Glenn Rikowski

Big Society


Video spoofs ‘Nazi’ library cuts

The Daily Telegraph, Wednesday 2nd March, 2011, p.5

By Daily Telegraph Reporter

A video posted on the internet that compares a county council to Nazi Germany for making cuts to libraries has been condemned as “sickening”.

The spoof clip, which was uploaded to the YouTube website, shows Adolf Hitler in his bunker with sub-titles of him supposedly ranting about opposition to spending cuts in Gloucestershire.

One councillor, Philip Booth, was criticised by the Tory county council leader, Mark Hawthorne, for describing the video as “great stuff”. Mr Hawthorne said: “I am always disgusted when idiots try to use Hitler, Nazism and the Holocaust to score political points. To see this branded ‘great stuff is sickening.”

Mr Booth, from the Green Party, defended the clip, which is from the 2004 film Downfall, which depicts Hitler’s last days. “I think it has come out of the frustration of library campaigners that they haven’t been listened to,” he said. “I apologise if anyone has taken offence.”


You can see the video at:

The Daily Telegraph, ironically, has listed the video as one of its top spoof videos!

The article online:

Philip Booth’s blog, Ruscombe Green is at: It was voted 11th best blog in the Total Politics Top 30 Councillor Blog national poll for 2010. It was also voted 10th in the Green Blog poll for Total Politics in 2010.

Report on the issue in This is Gloucestershire, ‘Man behind Youtube Hitler spoof video stands by library message’, at: See also:  

Friends of Gloucestershire Libraries (FoGL):

Friends of Minchinhampton Library:

See also the ‘Hitler Versus Library Campaigners’ video, by Phil Bradley at the Use Libraries and Learn Stuff blog:  

Book Burning:

Heinrich Heine on Burning Books:

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Raya Dunayevskaya





The January 8, 2011 shooting rampage in Tucson, Arizona was instigated by years of hateful, racist speech and action on the part of the Right, despite denials from the Right and obfuscation in the mainstream media. If the American people respond properly to this outrage, however, it could forestall the rightward trend in the U.S. — Editors

2. KOREA: PAWN OF THE SUPERPOWERS (a response to Richard Greeman’s “Danger of War Over Korea”) – by Peter Hudis
The intensifying tensions between North Korea and the U.S. calls for a historical re-examination of the roots of the present situation, in light of the conflict between the two poles of world capital that dominated the post-World War II era – Editors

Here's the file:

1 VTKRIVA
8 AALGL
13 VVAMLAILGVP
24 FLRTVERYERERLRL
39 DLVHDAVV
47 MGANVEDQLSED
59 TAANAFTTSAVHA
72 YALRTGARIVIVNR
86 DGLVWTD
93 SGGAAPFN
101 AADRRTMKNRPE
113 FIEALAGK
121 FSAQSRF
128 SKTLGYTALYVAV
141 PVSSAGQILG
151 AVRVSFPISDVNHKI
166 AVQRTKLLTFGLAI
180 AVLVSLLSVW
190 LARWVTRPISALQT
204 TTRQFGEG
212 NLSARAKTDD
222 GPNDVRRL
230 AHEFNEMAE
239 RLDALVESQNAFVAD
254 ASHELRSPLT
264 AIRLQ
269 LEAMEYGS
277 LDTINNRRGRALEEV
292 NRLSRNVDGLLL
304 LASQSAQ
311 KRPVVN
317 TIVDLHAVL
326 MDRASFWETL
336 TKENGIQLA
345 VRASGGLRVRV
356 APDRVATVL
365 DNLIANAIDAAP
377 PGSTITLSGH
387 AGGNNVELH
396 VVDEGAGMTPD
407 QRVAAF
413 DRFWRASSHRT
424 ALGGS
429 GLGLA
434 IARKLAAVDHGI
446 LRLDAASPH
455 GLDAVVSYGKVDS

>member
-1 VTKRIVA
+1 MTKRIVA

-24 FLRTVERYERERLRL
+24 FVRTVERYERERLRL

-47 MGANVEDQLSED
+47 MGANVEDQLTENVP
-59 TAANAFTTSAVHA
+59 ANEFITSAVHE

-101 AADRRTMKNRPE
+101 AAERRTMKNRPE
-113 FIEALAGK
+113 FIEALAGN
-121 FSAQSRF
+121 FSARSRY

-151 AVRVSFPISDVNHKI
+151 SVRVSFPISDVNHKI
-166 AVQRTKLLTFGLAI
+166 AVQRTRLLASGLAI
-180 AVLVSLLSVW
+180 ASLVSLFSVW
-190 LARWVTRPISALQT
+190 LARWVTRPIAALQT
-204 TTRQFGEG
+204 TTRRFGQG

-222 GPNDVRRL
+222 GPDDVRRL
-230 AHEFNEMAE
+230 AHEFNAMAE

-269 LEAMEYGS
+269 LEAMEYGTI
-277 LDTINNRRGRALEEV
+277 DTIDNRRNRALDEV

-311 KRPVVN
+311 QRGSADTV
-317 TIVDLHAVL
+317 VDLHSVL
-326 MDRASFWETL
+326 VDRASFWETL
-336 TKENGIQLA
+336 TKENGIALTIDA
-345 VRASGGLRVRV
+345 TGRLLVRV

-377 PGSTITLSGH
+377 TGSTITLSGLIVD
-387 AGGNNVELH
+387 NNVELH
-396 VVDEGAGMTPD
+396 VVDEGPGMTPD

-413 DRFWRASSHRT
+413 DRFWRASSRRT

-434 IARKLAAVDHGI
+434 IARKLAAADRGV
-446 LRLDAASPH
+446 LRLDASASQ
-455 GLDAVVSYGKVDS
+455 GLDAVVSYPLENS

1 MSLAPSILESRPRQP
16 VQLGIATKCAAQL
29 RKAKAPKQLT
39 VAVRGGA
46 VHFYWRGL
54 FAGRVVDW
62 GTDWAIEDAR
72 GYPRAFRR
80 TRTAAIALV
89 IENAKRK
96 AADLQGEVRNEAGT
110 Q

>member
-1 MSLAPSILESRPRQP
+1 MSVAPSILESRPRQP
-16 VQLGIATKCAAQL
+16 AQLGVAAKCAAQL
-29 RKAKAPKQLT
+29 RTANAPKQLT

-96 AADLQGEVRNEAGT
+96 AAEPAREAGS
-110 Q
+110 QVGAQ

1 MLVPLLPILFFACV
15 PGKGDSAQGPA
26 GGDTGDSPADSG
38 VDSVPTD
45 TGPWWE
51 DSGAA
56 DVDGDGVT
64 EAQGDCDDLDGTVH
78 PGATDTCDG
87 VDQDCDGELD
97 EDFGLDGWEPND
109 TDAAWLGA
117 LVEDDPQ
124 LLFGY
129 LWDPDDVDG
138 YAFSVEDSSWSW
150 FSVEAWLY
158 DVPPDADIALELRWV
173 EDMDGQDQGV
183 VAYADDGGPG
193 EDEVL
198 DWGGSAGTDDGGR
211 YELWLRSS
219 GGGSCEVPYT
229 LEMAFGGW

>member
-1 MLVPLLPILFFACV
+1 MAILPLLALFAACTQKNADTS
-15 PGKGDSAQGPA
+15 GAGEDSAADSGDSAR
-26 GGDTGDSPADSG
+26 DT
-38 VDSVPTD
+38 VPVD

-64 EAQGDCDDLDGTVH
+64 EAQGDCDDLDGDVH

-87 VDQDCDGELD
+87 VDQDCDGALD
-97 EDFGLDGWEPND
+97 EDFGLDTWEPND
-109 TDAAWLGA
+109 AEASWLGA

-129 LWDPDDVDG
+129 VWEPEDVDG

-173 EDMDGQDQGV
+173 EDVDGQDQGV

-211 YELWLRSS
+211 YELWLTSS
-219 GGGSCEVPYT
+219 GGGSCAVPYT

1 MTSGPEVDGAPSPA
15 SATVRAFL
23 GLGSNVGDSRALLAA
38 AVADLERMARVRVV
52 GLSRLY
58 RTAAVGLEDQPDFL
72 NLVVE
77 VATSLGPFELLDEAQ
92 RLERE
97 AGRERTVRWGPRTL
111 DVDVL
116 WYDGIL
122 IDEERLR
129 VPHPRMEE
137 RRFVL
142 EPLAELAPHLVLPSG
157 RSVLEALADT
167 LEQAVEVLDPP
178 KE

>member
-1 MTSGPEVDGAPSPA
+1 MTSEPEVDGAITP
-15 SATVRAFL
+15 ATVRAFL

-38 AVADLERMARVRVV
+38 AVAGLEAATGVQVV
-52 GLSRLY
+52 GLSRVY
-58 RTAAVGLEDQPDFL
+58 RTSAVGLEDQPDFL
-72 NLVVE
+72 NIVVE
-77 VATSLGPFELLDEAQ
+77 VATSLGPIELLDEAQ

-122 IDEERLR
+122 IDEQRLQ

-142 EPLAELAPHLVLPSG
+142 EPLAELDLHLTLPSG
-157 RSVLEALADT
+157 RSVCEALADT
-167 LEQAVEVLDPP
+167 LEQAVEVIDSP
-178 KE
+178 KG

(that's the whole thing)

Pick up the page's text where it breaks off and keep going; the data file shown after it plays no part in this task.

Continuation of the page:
The current confrontation over Korea can only be understood in the historical context of a century of imperialism, war, and resistance —  Editors

The new political reality introduced by the Republicans’ advances in the U.S. mid-term elections, along with the ongoing global economic crisis, calls upon radical thinkers and activists to reconsider their response to capitalism’s drive for unending austerity measures –– Editors.

While Marx’s major writings concentrated on capital and class in Western Europe, he also wrote extensively on ethnicity and nationalism, colonialism, and non-Western societies — Editors

On Hegel’s Dialectic of the “Beautiful Soul” in the French Revolution and the question of  “ethical reality” in the political philosophies of Rosa Luxemburg, Raya Dunayevskaya and Gillian Rose –– Editors

The US midterm elections illustrate the rise of rightwing politics, in the US and abroad, while the left has failed to develop a systematic critique of capitalism –– Editors

In the face of capitalist barbarism, socialists need to conceptualize an emancipatory alternative to alienation and exploitation, rooted in Marx’s writings and contemporary experience. — Editors


NEWLY ADDED TO THE SITE: Over 40 articles from the past decade by Peter Hudis on Marxist and Hegelian theory, world politics, and developments in the US


‘I believe in the afterlife.

It starts tomorrow,

When I go to work’

Cold Hands & Quarter Moon, ‘Human Herbs’ at: (recording) and (live)

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Alexander Rikowski


Does historical materialism need to appeal to functional explanation? If not, how can historical materialism otherwise be made consistent? If so, is this a strength or a weakness?

Alexander Rikowski

An essay written as an undergraduate in the Department of Philosophy, King’s College London

London, June 2010

This essay by Alexander Rikowski can be viewed at:

Rikowski, A. (2010) Historical Materialism and Functional Explanation, an essay written as an undergraduate in the Department of Philosophy, King’s College London, June, online at:

About Alexander Rikowski:

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The Flow of Ideas:





A new paper by Ravi Kumar at ‘Radical Notes’